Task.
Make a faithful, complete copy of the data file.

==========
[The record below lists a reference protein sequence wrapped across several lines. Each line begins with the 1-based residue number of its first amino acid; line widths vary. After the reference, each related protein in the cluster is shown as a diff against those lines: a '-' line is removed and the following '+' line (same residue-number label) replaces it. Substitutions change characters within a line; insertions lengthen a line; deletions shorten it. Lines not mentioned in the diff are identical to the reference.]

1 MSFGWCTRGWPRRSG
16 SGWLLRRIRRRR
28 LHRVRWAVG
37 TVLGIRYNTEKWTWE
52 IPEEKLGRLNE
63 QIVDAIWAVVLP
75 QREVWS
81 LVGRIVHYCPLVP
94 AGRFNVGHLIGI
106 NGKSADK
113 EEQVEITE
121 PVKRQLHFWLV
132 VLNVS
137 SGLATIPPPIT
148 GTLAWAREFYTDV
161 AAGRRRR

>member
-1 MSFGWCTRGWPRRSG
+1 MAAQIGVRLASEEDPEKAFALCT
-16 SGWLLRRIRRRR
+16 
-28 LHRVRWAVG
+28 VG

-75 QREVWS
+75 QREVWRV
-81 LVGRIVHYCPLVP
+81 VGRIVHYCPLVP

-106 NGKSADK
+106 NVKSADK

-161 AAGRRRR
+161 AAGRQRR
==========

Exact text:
[The record below lists a reference protein sequence wrapped across several lines. Each line begins with the 1-based residue number of its first amino acid; line widths vary. After the reference, each related protein in the cluster is shown as a diff against those lines: a '-' line is removed and the following '+' line (same residue-number label) replaces it. Substitutions change characters within a line; insertions lengthen a line; deletions shorten it. Lines not mentioned in the diff are identical to the reference.]

1 MSFGWCTRGWPRRSG
16 SGWLLRRIRRRR
28 LHRVRWAVG
37 TVLGIRYNTEKWTWE
52 IPEEKLGRLNE
63 QIVDAIWAVVLP
75 QREVWS
81 LVGRIVHYCPLVP
94 AGRFNVGHLIGI
106 NGKSADK
113 EEQVEITE
121 PVKRQLHFWLV
132 VLNVS
137 SGLATIPPPIT
148 GTLAWAREFYTDV
161 AAGRRRR

>member
-1 MSFGWCTRGWPRRSG
+1 MAAQIGVRLASEEDPEKAFALCT
-16 SGWLLRRIRRRR
+16 
-28 LHRVRWAVG
+28 VG

-75 QREVWS
+75 QREVWRV
-81 LVGRIVHYCPLVP
+81 VGRIVHYCPLVP

-106 NGKSADK
+106 NVKSADK

-161 AAGRRRR
+161 AAGRQRR